Tag Archives: travel

That time I was Stranded at the Jordanian Border

Last year we visited the middle east for a period, these are my sentiments on a portion of the trip.

Carolyn in Jordan

 

For the past week we had been traipsing around the southern half of Jordan. Snorkeling in the Dead Sea, climbing up the red stones of Petra, and quenching our thirst with sweet Bedouin tea. It all sounds like a great, exotic time, but the Middle East is an exhausting country. It’s hot, as a female I had to be conscious of my outfits, and everything is dusty, sandy, and hot. While we’re very happy to have visited, we were pretty ready to leave.

 

The Treasury!

The Treasury

 

Our last night was spent in a traditional tent in Wadi Rum. I have never seen more stars than I did that night and I’d say it was a highlight of the trip. We climbed into our Bedouin host’s SUV in the morning and we were on our way down the open highways to the Wadi Araba crossing. On the way we were pulled over and our driver ran into some issues with his registration. He argued for a good long while with the police, and finally got out of the car and paid the fine.

 

Police Stop

Arabic graffiti

 

About 30 minutes later we arrived at the Wadia Araba border and paid our tab for our desert stay. We were a few dinar short, which was ok with our host. But that meant we had zero dinar left – which seemed perfect at the time since we had no intention of returning to Jordan in the near future.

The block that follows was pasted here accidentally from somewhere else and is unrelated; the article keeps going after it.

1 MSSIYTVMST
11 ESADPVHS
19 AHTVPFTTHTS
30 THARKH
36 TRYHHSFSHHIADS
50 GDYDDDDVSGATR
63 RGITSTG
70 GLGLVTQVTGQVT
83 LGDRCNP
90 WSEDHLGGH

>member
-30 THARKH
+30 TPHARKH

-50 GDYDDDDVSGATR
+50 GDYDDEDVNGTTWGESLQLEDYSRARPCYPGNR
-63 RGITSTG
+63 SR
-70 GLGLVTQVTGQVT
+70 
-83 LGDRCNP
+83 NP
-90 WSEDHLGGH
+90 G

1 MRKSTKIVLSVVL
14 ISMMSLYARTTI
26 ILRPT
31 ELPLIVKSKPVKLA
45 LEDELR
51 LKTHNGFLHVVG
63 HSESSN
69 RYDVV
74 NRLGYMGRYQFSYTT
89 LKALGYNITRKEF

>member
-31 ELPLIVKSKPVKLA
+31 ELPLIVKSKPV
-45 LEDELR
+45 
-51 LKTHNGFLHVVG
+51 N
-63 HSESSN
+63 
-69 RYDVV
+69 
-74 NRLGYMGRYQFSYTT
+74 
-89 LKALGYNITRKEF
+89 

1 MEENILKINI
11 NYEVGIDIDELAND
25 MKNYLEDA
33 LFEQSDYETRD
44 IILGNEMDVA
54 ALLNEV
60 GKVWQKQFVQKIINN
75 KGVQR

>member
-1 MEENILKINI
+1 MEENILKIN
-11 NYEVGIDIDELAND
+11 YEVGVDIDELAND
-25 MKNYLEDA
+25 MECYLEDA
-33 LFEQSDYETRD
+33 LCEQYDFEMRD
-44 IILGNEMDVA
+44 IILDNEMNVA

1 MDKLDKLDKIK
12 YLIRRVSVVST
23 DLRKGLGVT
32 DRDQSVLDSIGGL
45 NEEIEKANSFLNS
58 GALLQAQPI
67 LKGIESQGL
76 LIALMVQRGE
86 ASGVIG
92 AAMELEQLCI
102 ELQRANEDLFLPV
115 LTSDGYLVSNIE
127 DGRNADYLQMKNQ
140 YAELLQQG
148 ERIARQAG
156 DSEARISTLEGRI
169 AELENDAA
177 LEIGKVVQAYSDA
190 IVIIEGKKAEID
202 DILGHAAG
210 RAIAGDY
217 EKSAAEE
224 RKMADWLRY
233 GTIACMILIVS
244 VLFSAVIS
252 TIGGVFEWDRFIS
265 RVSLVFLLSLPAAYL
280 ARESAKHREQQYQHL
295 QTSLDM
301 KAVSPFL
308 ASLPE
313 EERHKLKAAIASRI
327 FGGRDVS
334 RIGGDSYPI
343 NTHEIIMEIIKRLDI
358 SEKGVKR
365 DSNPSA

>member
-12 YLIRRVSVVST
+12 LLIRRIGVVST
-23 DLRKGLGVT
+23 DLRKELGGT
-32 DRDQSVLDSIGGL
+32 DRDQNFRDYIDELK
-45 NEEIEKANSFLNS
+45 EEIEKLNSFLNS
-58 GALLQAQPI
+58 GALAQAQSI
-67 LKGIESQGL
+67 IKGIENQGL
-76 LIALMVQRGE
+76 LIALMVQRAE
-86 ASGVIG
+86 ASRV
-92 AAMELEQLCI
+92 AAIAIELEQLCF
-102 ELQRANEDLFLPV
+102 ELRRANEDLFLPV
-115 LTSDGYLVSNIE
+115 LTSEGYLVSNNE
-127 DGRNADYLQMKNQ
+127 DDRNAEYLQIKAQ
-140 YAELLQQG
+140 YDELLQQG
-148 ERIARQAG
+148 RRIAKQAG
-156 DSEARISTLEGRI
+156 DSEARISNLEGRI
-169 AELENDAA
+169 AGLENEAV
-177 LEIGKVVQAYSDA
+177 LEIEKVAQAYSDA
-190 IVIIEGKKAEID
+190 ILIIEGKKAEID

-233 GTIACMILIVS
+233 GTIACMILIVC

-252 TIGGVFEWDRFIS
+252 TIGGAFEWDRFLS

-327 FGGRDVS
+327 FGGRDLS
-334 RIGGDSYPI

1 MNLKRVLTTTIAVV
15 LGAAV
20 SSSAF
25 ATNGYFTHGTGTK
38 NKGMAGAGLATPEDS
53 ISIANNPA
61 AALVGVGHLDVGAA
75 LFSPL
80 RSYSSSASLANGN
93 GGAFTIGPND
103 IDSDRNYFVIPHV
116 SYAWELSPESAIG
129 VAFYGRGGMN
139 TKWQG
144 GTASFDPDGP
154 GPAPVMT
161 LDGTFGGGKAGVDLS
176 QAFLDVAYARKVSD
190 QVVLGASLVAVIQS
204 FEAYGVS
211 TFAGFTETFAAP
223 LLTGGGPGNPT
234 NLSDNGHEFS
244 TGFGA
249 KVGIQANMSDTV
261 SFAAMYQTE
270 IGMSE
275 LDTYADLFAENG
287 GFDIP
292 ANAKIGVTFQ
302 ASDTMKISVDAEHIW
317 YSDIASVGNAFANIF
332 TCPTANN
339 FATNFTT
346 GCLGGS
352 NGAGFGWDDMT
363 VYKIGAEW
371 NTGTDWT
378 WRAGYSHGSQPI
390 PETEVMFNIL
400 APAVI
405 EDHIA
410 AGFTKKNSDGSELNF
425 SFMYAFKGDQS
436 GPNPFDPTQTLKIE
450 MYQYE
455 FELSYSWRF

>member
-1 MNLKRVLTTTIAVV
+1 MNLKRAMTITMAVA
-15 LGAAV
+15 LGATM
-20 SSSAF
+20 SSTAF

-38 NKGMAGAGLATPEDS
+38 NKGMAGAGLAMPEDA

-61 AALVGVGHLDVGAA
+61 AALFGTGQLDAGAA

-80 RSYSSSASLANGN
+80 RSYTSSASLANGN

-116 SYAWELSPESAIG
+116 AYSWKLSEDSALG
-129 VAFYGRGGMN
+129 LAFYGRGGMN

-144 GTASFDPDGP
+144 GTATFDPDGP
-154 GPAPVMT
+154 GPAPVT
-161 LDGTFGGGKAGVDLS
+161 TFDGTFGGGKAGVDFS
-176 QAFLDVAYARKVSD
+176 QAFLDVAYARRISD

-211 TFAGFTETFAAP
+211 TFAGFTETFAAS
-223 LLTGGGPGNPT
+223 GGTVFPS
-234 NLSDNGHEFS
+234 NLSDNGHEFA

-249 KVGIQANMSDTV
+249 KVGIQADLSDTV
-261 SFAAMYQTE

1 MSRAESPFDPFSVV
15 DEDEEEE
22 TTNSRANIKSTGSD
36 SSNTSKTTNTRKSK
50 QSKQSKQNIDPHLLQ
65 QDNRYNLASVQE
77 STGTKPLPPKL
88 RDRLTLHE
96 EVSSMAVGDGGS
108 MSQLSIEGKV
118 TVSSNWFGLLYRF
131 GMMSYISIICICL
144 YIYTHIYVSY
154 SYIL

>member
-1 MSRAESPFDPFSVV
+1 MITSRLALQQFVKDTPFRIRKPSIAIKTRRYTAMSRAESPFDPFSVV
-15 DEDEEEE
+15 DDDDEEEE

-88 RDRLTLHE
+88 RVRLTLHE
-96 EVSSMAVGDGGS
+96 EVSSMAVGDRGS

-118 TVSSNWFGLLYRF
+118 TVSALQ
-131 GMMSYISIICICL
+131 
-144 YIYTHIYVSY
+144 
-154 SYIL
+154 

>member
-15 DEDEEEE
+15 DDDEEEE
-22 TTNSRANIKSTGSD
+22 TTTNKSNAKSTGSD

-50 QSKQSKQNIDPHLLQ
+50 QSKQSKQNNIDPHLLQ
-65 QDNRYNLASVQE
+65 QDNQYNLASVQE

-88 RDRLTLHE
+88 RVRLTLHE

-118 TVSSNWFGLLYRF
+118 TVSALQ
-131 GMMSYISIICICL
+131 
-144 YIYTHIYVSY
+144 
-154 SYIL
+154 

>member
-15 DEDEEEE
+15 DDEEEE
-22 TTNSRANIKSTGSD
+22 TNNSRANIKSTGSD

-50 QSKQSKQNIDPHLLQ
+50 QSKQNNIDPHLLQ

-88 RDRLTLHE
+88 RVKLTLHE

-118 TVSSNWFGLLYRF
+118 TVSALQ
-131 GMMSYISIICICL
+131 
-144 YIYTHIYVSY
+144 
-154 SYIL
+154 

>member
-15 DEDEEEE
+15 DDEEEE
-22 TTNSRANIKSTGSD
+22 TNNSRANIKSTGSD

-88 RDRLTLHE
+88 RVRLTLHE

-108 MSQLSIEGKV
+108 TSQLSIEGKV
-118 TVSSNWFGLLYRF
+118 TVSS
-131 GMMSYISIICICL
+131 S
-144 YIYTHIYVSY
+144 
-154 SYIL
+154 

We picked up our packs and hoofed it to the first step of the multi-step process to cross the sad, dusty Wadi Araba border. We could see Israel in the distance. Beautiful, air conditioned Israel.

And midway through the process we discovered that we owed 10 JD per person to leave the country. Cash only. No problem, we thought, surely there’s an ATM. Surely.

 

Clearly we’d learned nothing from our week in Jordan. We started looking around for an ATM. We asked a few guards. Nothing.

 

We started coming up with crazy ideas, like buying a doodad from the duty free shop (which took credit cards, which is a relevant point in a moment) and then returning it for cash. No dice. We started reasoning with two of the guards. We asked them why they don’t take credit cards at an international border crossing and they said because there’s no internet out there. Except the duty free shop took credit cards. I made the mistake of talking to them at all – they clearly were not going to listen to no woman. Eventually Caleb told me that it’s probably better if I just stay quiet.